Let’s look at Minnesota United, a team from a place with a deep soccer history that is not often talked about by folks outside of the area, a history including things like the crowds of 40,ooo plus that attended Minnesota Kicks games in the old NASL.
Minnesota United got the call from the biggest family. They’ve left the modern fledgling NASL and headed up the ladder. They will begin play in MLS in 2017.
They were a crown jewel of stability floating in a choppy sea. They had to be snatched up. Rest assured, they had to kick up to the bosses quite a bit. Somewhere in the realm of 100 million dollars, plus 150 million in stadium construction costs. (There’s no word as to who gets the no show jobs.)
Of course, Minnesota is promised all sorts of wonderful things in their future as part of the most powerful conglomerate ever seen in American soccer. It may seem like a lot of money to invest, but in many ways, it could be argued to be a fine business decision, long and short term. Books like Soccernomics would argue otherwise. Authors like Stefan Szymanski and Simon Kuper can tell you all about the economic dangers of the MLS model and its striking similarities to multi-level marketing and pyramid schemes, but let’s look at a different comparison entirely.
Within this whole saga, the relationship of MLS to the NASL looks an awful lot like the NFL to the USFL on the gridiron battlefields of the 1980’s. Don Garber and many of his staff members are former NFL employees. They must all be very well versed in the legal and historical significance of that particular off-field sporting duel and how it relates to this current situation with the football we call soccer. The USFL took a similar gloves off approach when going toe to toe with the NFL. It backfired. Miserably. While the league was always destined to fail, tt didn’t help that the USFL had a few businessmen involved with the league with some less than morally upstanding financial backgrounds. Their shadows loomed over the league, in much the same way that the name Traffic Sports still hovers over the NASL.
The NFL reaped the rewards of patience and superior legal teams. The USFL folded and disappeared. The NASL may do the same. MLS will gladly scoop up whatever players that are the equivalent of Lawrence Taylor and Steve Young, or any franchises that look fit to survive in either MLS or USL. At the current moment, those leagues just have more to offer clubs than a barn that looks to be on fire. It’s a great barn. But it’s up in flames!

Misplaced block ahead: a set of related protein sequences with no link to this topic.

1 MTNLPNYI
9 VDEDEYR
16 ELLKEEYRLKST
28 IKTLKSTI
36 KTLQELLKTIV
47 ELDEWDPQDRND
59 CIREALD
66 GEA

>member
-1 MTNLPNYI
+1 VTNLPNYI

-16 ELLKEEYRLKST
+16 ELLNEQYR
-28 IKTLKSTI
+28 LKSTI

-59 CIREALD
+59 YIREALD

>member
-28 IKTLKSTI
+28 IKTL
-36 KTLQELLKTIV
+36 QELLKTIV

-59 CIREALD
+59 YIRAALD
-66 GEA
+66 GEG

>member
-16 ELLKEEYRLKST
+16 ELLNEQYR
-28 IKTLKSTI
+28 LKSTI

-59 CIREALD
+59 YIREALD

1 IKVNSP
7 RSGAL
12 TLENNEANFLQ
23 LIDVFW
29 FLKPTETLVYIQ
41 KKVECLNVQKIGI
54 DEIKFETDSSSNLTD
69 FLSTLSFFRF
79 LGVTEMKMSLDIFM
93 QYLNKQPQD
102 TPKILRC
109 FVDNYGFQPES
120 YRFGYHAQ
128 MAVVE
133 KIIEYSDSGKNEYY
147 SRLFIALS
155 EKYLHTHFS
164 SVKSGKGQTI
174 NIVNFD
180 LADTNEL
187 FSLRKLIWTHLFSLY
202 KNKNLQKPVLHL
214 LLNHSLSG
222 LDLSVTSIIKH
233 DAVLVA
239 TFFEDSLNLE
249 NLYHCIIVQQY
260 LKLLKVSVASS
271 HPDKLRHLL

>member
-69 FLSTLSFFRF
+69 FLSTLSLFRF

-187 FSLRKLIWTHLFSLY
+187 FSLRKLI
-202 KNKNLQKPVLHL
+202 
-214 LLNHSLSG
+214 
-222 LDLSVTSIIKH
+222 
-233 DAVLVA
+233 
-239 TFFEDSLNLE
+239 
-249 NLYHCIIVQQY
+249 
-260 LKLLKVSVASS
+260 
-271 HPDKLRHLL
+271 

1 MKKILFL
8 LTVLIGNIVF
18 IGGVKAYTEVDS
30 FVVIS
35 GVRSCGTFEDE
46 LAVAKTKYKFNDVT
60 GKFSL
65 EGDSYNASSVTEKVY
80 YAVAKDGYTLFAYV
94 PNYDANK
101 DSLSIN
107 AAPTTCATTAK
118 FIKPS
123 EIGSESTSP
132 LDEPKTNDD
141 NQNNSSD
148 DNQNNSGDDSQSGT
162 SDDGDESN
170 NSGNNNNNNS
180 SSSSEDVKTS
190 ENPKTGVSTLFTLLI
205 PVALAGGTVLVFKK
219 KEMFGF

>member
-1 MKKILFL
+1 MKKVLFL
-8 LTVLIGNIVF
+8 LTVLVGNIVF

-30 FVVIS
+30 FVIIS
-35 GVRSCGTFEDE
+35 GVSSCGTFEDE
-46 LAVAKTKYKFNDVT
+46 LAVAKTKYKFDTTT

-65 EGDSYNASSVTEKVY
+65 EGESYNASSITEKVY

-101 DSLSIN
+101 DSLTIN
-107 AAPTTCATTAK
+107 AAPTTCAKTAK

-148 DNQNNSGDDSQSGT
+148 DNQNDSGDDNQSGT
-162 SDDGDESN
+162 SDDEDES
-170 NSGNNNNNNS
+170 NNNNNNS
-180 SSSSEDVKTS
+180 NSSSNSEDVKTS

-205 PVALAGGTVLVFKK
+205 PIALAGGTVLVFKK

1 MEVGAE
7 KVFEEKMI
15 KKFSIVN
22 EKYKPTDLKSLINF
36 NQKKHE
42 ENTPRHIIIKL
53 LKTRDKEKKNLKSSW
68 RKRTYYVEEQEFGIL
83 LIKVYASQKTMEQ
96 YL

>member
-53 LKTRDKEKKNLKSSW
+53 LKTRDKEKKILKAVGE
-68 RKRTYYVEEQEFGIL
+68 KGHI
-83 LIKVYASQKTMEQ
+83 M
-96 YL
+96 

This incentive based accumulation that we’ve seen between MLS, USL, and the NASL is, in principle, quite similar to what we’ve seen with the NPSL and the PDL (the “Premier Development League” that is backed by USL and MLS) in recent weeks. Clubs are flocking to and fro, based on premonitions ranging from smart and sensible to ridiculous and delusional.
In some cases, such as the North County Battalion in San Diego, a club is making a wise business move that will also benefit the players on the field and the local community as a whole by moving from the NPSL to the PDL. In some cases however, clubs are taking huge risks sugar coated as major steps forward when switching leagues, no matter the direction. (i.e. Kitsap Pumas)
In a recent interview with Soccer Nation, NPSL Commissioner Joe Barone made his feelings on this matter quite clear.
“We here at the NPSL have worked very hard to create local rivalries, to stimulate local fan bases, and to give soccer fans something to truly care about,” Barone said. “It is really dangerous to destabilize that foundation. We’ve invested time and resources into our clubs and to see them lured away with promises of pastures greener doesn’t leave a good feeling with us. Having been involved with soccer as long as I have, I can honestly say that what is promised isn’t always what is delivered.”
Barone himself may want to look in the mirror when uttering that last sentence, as I personally know quite a few NPSL club owners over the last half dozen years who have been less than happy with the follow through on promises from the league and its overall quality. With that said, there is ample validity to his statements.
There is a clear fundamental fight going on around us, and it seems as if independence is a word on the tip of the argument’s tongue. How long can you really survive as an independent? How long can you make your own way, be successful while doing all the right things ethically for your friends and family, without kicking up part of your weekly collections to the man who runs your neighborhood? You’re not gonna be able to slide under the radar forever. Whether you’re making a killing or committing egregious mistakes, your independent self will be noticed. It’s over for the little guy. You’re pretty much left with two options: start paying the bosses, stay in line, keep your trap shut, and in turn reap the benefits of protection and loyalty, or, challenge authority and go to war. We’re already seeing how both of those decisions can play out.
Photo: The Enquirer/Kareem Elgazzar